Plummer named Beauregard Alternative Program Teacher of the Year

Kathern Plummer, high school social studies teacher, has been named the 2021-2022 Beauregard Alternative Program Teacher of the Year.

She believes making history applicable to students’ lives makes the biggest impact on their learning.

“I work hard to create engaging lessons to captivate my students and highlight their interests,” she explained. “For example, when teaching the Declaration of Independence, I want my students to know the pressure and fear that the signers faced.”

To drive home the point, Plummer created a petition that students have the opportunity to sign. The students do not know that the petition is a hoax. The catch is, once they sign it, they are also told if they leave their name on the petition, they may face severe consequences.

“Once they learn there may be consequences if they leave their name on the petition, I tell them that the petition is fake,” she explains. “Then we have a discussion about the fears that the signers of the Declaration of Independence may have had by signing their names to that document.”

Making history come alive is her favorite part of teaching. Creating lessons that connect historical events to students’ lives helps them see the reality of a past event.

“Events from history have an impact on us today,” she said, “and I want my students to see the nuances of history on their lives.”

Plummer has been a social studies teacher at BAP for three years where she teaches ninth grade Civics and World Geography, eleventh grade U.S History, and twelfth grade World History.

She is the Beauregard Virtual Program coordinator, the BAP Website Manager, and a member of the PBIS team.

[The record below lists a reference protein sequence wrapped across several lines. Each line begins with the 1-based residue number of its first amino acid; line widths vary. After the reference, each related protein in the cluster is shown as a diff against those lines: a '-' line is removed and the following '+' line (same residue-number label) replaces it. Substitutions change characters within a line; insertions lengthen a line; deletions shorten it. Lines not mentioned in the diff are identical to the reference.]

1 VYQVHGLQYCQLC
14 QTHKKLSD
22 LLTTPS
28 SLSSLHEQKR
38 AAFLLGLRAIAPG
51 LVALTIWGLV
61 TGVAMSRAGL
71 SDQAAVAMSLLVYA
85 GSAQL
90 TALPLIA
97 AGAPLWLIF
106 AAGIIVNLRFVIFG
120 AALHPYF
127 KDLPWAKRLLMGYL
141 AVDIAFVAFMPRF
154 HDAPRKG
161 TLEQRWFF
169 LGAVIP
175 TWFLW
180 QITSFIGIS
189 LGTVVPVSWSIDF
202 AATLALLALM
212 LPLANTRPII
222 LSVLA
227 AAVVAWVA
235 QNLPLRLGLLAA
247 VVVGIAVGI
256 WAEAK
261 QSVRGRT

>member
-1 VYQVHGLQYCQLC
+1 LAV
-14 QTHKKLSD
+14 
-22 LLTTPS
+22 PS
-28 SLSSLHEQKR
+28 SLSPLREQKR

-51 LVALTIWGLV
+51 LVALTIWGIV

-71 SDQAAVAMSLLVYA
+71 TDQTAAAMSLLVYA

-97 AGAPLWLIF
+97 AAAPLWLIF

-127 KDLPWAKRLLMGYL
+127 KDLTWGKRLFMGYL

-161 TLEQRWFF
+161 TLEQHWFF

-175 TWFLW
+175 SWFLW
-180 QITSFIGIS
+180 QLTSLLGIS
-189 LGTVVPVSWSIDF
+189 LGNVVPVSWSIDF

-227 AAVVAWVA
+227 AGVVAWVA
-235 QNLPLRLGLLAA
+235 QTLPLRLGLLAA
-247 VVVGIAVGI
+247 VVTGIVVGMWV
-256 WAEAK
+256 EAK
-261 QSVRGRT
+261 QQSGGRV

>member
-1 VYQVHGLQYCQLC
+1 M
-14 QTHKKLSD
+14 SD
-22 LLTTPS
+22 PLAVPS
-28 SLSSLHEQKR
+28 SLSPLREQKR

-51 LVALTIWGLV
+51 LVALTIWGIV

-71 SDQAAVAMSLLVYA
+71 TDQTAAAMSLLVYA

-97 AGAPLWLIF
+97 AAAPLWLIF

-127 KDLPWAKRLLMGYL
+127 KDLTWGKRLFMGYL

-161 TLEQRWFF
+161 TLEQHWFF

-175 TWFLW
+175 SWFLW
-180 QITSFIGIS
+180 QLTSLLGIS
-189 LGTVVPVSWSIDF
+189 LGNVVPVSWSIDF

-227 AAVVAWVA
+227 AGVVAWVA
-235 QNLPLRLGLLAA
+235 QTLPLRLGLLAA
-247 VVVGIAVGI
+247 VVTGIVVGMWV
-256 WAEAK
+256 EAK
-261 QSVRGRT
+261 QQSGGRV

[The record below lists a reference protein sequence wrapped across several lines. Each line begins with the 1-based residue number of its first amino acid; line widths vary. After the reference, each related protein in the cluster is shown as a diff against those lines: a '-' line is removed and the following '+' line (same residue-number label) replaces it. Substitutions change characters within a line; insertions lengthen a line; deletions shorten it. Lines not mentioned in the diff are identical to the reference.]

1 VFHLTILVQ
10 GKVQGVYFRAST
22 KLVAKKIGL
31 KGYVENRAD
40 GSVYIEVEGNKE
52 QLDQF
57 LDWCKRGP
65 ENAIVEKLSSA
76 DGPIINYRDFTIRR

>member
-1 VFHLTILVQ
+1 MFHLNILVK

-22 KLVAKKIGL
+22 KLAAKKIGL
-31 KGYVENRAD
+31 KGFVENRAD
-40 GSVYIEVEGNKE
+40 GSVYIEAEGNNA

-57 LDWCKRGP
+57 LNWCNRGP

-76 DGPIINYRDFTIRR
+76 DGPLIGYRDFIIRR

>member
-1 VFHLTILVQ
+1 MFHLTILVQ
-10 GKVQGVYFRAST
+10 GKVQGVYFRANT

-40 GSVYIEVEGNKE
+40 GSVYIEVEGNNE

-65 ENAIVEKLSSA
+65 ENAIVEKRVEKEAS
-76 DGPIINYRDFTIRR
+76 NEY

Plummer earned her Bachelor of Arts in History with a concentration in Social Studies Education (grades 7-12) from McNeese State University. She did her student teaching at F.K White Middle School in Lake Charles and at East Beauregard High School.

Her advice to new educators is to continue to learn every day. No one learns everything s/he needs to know about teaching in one year. All teachers learn through trial and error.


She reminds teachers not to be too hard on themselves and to have fun.

Her favorite saying is from BAP principal Mike Greene who reminds the staff:

“They don’t care what you know until they know that you care.”

Teachers need to invest in the relationships with students if they want students to listen and learn, she explained.

The more students understand a teacher cares, the more they will try, and the more they try, the more likely they are to succeed.

“I teach for the students,” she concludes. “The future of our world will one day be in their hands; therefore, I want to have a part in what they learn so that I can hopefully impact what the future will look like.”

Written by Kari Ifland

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